(Please click on the title to see the entire review.)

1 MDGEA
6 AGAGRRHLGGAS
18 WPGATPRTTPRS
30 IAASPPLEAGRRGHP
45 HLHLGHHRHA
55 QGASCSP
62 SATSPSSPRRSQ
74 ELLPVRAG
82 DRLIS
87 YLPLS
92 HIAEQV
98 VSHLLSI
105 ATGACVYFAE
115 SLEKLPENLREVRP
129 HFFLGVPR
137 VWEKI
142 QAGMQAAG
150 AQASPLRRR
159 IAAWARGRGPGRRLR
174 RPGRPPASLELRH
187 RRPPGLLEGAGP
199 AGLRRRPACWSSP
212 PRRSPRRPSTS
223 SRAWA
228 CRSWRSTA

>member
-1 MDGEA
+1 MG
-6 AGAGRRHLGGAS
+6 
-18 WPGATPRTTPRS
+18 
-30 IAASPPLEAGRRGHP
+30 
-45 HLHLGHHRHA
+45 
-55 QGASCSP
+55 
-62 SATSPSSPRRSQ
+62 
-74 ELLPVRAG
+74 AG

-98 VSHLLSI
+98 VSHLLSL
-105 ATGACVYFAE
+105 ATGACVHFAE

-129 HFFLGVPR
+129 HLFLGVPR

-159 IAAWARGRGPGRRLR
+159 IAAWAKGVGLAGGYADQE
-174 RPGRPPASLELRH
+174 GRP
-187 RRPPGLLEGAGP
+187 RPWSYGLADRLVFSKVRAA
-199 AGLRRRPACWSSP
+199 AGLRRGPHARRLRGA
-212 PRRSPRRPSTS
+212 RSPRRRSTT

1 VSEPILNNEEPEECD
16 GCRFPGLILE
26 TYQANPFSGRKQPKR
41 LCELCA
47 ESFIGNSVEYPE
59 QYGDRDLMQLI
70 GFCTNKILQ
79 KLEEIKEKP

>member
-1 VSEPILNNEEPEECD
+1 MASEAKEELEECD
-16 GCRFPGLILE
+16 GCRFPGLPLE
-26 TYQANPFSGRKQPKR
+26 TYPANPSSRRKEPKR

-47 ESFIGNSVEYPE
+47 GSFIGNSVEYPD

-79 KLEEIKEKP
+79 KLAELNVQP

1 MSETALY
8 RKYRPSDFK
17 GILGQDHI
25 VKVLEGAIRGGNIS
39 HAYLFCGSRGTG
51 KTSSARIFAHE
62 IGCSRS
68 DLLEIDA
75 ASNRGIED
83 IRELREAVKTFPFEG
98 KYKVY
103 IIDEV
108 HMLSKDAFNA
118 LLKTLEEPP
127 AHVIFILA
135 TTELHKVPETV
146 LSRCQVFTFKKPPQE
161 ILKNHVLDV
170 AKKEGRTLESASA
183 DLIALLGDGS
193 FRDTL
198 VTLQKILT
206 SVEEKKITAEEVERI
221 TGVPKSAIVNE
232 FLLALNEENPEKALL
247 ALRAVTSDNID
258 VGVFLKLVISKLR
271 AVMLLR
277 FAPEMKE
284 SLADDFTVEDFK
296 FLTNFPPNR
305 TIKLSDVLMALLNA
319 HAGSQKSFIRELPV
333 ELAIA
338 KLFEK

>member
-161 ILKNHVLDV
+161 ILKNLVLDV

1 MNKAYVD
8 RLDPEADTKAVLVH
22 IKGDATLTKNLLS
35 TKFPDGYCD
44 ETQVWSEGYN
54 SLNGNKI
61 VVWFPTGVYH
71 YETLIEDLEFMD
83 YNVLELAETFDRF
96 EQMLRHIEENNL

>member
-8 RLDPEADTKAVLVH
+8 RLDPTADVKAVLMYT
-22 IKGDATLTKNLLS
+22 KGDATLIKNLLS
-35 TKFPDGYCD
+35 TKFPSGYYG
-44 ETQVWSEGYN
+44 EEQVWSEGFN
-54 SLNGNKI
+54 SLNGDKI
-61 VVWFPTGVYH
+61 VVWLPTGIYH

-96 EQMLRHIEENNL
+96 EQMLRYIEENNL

This evening of three short plays by Horton Foote, now in previews at Primary Stages, is not on the same high level as The Orphans' Home Cycle or Dividing the Estate, but it does offer moments of pleasure. Only the location -- the fictionalized version of Foote's hometown where most of his works take place -- unites the three plays. The first, Blind Date, is an affectionately satirical sketch about an aunt trying to teach her visiting niece a lesson in charm before an arranged date. Although the sketch eventually runs out of steam, it is the most satisfying of the trio. The One-Armed Man, a short but brutal confrontation between an injured man and the boss he blames. presents a jarring and unpleasant contrast. The longest and most ambitious play, The Midnight Caller, vividly portrays the soul-sucking, circumscribed life of the residents of a boarding house and the disruption caused by the arrival of two newcomers. The cast of nine (Devon Abner, Mary Bacon, Jeremy Bobb, Alexander Cendese, Hallie Foote, Andrea Lynn Green, Jayne Houdyshell, Evan Jonigkeit, and Jenny Dare Paulin) are all excellent. Kaye Voyce's costumes clearly evoke the time and place. Marion Williams' set is also evocative, but falters a bit in the third play when a corner of the stage suddenly has to represent a bedroom. Pam MacKinnon's direction is smooth and direct. Running time: 1 hour, 50 minutes without an intermission.